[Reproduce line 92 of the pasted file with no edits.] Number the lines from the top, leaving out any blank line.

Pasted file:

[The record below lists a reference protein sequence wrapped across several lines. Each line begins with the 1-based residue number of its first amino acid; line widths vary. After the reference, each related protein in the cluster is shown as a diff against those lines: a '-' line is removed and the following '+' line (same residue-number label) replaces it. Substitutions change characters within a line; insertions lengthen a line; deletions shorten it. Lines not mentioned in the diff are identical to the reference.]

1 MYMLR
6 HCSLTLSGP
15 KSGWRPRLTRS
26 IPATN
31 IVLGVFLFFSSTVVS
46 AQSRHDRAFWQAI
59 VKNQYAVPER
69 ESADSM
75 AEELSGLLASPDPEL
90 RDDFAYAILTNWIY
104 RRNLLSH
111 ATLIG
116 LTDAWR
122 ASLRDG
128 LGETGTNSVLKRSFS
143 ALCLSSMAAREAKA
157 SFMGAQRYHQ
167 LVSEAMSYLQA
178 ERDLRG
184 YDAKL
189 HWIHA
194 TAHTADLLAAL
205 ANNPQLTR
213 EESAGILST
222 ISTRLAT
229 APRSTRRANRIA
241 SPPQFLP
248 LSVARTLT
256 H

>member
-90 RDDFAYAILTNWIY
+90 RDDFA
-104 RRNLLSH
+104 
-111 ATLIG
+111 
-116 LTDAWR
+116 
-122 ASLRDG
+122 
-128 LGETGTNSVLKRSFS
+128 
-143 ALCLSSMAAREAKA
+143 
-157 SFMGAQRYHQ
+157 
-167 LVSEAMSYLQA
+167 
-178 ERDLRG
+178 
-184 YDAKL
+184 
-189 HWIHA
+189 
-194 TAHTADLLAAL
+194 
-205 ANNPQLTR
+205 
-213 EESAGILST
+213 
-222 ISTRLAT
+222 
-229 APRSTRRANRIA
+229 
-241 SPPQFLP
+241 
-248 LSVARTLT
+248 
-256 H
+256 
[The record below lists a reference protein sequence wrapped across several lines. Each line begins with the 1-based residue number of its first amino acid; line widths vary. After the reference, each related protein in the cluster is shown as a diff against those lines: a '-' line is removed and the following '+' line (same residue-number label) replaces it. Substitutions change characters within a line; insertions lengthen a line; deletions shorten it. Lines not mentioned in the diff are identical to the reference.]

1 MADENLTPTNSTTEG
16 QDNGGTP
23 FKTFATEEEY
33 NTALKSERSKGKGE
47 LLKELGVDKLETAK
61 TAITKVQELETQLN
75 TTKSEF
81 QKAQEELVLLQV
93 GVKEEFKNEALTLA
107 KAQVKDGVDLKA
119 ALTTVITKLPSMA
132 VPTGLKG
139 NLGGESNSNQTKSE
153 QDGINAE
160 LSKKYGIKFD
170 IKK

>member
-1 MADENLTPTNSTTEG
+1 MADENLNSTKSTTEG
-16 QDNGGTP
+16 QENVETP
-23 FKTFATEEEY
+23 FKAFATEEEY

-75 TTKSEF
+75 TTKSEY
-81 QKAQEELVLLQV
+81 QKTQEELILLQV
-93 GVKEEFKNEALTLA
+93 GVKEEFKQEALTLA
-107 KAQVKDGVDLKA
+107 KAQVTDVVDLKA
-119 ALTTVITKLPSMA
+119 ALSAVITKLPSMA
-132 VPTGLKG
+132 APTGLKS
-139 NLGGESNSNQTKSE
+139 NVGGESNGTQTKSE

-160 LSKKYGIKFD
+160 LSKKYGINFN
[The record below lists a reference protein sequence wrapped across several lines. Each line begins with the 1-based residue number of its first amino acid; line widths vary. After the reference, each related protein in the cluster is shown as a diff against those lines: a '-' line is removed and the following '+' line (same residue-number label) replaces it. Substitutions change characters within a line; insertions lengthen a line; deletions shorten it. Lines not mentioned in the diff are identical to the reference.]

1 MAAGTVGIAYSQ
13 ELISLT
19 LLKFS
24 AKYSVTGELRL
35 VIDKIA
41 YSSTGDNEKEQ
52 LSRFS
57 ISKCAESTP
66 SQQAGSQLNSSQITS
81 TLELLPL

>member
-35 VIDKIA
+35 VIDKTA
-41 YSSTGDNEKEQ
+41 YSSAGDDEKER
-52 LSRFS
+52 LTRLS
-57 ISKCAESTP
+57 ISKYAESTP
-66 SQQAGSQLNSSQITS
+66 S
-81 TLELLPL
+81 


-16 QDNGGTP